“We are seeing that many small and medium-sized businesses are having difficulty obtaining financing from traditional banks in Asia,” said Lee Soo-cheon, chief investment officer of SC Lowy.

“If you look at real estate finance, not just in India but even the rest of Asia, including Hong Kong, Singapore and Korea, there are a lot of lending limits imposed by the regulator. As a result, people cannot borrow more than certain loan-to-value ratios and therefore have to resort to non-traditional financing to borrow money. ”

Firms – especially smaller than $ 50 million – that have few alternative sources of capital will allow favorable business conditions for private investors, as well as decent downside protections, said Mei Colani Li, chief credit officer. private at VI Asset Management. .

“Businesses of this typical size are still family businesses and they are too large to appeal to traditional national lenders,” she said. “When you have a family business, they usually don’t want (private equity firms) to water down their ownership or tell them how to run their business. So what is happening is that alternative lenders such as private lenders tend to have more bargaining power. “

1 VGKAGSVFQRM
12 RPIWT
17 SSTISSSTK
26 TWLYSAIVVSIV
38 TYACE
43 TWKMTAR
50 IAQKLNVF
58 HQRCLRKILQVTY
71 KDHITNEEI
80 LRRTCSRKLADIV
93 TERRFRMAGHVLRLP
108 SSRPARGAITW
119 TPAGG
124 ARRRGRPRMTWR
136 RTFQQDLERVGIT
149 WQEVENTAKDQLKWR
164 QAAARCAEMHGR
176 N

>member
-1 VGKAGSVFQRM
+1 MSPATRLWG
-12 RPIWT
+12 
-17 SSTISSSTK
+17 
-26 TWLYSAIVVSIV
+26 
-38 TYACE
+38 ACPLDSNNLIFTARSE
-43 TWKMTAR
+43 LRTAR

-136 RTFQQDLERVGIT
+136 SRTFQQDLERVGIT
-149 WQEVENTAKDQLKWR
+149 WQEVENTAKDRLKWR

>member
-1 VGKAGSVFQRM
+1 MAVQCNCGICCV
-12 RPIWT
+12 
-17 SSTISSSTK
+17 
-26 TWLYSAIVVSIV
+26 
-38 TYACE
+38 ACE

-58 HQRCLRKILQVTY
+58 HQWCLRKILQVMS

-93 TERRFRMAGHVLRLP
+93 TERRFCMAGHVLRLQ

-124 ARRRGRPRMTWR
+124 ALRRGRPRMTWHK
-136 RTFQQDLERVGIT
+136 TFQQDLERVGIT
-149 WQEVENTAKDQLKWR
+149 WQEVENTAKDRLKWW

In the meantime, the Asia-Pacific region is experiencing a growing demand for innovative technological solutions to enable businesses to operate on a day-to-day basis in the wake of the COVID-19 pandemic. This means that the private debt financing needs for projects that aim to achieve fiber connectivity or build data centers are up for grabs.

“This is a large and growing industry and there has never been a better time to provide alternative credit solutions in this area,” said Kevin Smithen, chief commercial and strategic officer of Digital Colony and Colony Capital.

Boots on the ground

Despite the potential for growth, the question remains how to access a region with more than 20 countries using different languages.

Unlike established private debt markets in Europe or the United States, investors would face different currencies and jurisdictions to invest in Asia Pacific debt.

“If you look at Europe and the United States, in terms of language, bankruptcy proceedings, they are simple. It’s much easier to digest in a given crop, ”said Lee of SC Lowy.